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  Reply # 1099704 31-Jul-2014 21:52
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NonprayingMantis:

IPv6 is such a marginal thing, with basically no benefits to the customer as of right now (5 years time, yes, but not now), investing in that is pretty silly IMO when you could be spending that money on something more relevant to today - like more bandwidth, UFB handovers etc


Yeah I actually spent an hour setting up IPv6 on a website I look after the other day, then decided to turn it back off because it is probably more risk of people having issues with it turned on! However, agree with the others in that in a new ISP you may as well setup with v6 from scratch. Just won't be on 99% of the country's wish list yet.

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  Reply # 1099735 31-Jul-2014 22:43
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TimA: Dream ISP=
Cheap unlimited naked xDSL.
Easy billing
Fast email support
Offshore speeds that of local.


The first three points are achievable, and as noted in this thread some others are doing a good job in this area already, others less so. The last point is obviously tough as latency / laws of physics will always hamper that goal, but given they're getting transit from Vocus they're trying to do the best by their customers.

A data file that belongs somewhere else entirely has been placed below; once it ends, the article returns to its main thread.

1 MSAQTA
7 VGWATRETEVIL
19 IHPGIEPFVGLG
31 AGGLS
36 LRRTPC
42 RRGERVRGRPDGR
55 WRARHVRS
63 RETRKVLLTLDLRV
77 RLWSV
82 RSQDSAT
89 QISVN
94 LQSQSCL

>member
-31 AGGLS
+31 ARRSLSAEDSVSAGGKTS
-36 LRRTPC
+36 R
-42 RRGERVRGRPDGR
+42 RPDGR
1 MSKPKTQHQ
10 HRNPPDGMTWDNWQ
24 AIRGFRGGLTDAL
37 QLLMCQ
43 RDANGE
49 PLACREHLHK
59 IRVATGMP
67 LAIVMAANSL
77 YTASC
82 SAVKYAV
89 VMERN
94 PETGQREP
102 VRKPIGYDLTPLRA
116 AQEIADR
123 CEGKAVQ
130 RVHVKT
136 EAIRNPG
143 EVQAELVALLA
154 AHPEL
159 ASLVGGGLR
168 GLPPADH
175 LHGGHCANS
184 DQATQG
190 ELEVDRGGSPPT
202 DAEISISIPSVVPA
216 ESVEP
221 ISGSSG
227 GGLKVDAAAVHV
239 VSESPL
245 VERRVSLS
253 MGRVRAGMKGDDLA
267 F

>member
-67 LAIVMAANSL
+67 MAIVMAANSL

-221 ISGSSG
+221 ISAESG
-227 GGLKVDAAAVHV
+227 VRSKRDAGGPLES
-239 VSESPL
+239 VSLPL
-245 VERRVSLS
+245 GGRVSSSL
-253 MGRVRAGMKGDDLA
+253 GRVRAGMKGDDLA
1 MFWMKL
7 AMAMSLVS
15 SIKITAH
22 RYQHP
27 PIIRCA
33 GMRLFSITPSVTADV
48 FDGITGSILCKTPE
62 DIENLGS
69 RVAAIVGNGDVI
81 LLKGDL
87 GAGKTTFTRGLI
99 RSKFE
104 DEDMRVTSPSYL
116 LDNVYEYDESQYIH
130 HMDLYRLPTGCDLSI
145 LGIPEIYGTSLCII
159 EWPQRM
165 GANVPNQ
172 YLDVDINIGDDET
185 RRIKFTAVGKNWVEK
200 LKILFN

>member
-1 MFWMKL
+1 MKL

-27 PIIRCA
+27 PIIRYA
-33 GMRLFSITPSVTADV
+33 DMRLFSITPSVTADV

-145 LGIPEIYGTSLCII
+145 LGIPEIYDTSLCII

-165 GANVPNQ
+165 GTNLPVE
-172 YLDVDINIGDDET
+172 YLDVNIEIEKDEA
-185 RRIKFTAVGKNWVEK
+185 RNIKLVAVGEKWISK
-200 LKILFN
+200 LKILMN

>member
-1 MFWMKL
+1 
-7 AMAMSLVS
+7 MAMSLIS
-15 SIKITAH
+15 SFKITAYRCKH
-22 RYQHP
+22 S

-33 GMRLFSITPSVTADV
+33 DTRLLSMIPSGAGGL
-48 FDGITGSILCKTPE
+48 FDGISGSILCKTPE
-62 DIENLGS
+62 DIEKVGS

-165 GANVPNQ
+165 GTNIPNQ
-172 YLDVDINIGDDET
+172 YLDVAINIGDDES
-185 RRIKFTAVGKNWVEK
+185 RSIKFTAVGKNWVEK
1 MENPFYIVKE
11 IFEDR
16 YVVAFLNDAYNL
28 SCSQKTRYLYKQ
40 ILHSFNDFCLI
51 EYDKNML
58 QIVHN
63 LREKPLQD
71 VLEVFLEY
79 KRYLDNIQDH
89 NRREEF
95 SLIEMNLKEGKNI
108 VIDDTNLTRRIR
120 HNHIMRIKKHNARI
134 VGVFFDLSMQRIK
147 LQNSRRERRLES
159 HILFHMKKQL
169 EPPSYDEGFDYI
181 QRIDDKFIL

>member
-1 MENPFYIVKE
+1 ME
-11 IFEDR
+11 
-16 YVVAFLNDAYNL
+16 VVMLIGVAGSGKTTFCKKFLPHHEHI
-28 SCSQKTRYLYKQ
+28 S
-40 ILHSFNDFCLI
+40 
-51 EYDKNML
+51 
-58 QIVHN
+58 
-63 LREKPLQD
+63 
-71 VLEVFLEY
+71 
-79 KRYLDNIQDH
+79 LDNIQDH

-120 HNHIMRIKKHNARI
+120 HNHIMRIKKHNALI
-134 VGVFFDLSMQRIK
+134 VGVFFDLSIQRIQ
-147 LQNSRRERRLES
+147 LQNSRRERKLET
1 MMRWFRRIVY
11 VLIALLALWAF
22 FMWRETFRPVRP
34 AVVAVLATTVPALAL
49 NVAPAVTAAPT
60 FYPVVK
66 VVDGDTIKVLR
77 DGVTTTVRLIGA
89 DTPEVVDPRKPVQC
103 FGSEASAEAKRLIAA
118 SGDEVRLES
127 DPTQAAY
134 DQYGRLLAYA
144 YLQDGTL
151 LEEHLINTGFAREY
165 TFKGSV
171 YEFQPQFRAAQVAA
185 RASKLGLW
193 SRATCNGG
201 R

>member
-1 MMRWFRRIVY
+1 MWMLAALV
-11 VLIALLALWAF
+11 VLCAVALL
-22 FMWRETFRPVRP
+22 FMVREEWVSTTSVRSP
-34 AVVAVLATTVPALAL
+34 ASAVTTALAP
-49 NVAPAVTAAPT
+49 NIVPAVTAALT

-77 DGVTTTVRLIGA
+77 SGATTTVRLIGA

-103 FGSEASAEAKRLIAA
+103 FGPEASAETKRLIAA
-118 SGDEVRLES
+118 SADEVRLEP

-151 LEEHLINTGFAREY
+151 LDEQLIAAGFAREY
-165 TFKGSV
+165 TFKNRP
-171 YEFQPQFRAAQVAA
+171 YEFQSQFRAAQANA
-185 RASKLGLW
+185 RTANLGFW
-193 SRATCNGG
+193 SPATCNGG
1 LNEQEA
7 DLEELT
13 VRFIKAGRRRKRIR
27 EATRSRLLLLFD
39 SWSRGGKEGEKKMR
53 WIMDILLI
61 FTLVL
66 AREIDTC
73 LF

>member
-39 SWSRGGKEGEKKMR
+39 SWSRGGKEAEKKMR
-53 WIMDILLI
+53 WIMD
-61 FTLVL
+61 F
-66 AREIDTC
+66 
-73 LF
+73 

I think most customers would be fairly happy to see results to the US like this one from a UFB connection, and as long as they aren't skimping on said transit there's no reason to expect any less.

Speedtest







 
 
 
 


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  Reply # 1099744 31-Jul-2014 23:31
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TimA: Dream ISP=
Cheap unlimited naked xDSL.
Easy billing
Fast email support
Offshore speeds that of local.

The first three points are achievable, and as noted in this thread some others are doing a good job in this area already, others less so. The last point is obviously tough as latency / laws of physics will always hamper that goal,


but given they're getting transit from Vocus they're trying to do the best by their customers.

I think most customers would be fairly happy to see results to the US like this one from a UFB connection, and as long as they aren't skimping on said transit there's no reason to expect any less.




International peering is our key, lets face it everything interesting is held on servers outside of NZ

Vocus has very good connectivity to the US, we are looking at how we can get the best routes

One other thing i should mention are gaming servers especially BF servers in NZ, we are in talks with DICE.

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  Reply # 1099746 31-Jul-2014 23:32
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NewNZISP: TimA: Dream ISP=
Cheap unlimited naked xDSL.
Easy billing
Fast email support
Offshore speeds that of local.

The first three points are achievable, and as noted in this thread some others are doing a good job in this area already, others less so. The last point is obviously tough as latency / laws of physics will always hamper that goal,


but given they're getting transit from Vocus they're trying to do the best by their customers.

I think most customers would be fairly happy to see results to the US like this one from a UFB connection, and as long as they aren't skimping on said transit there's no reason to expect any less.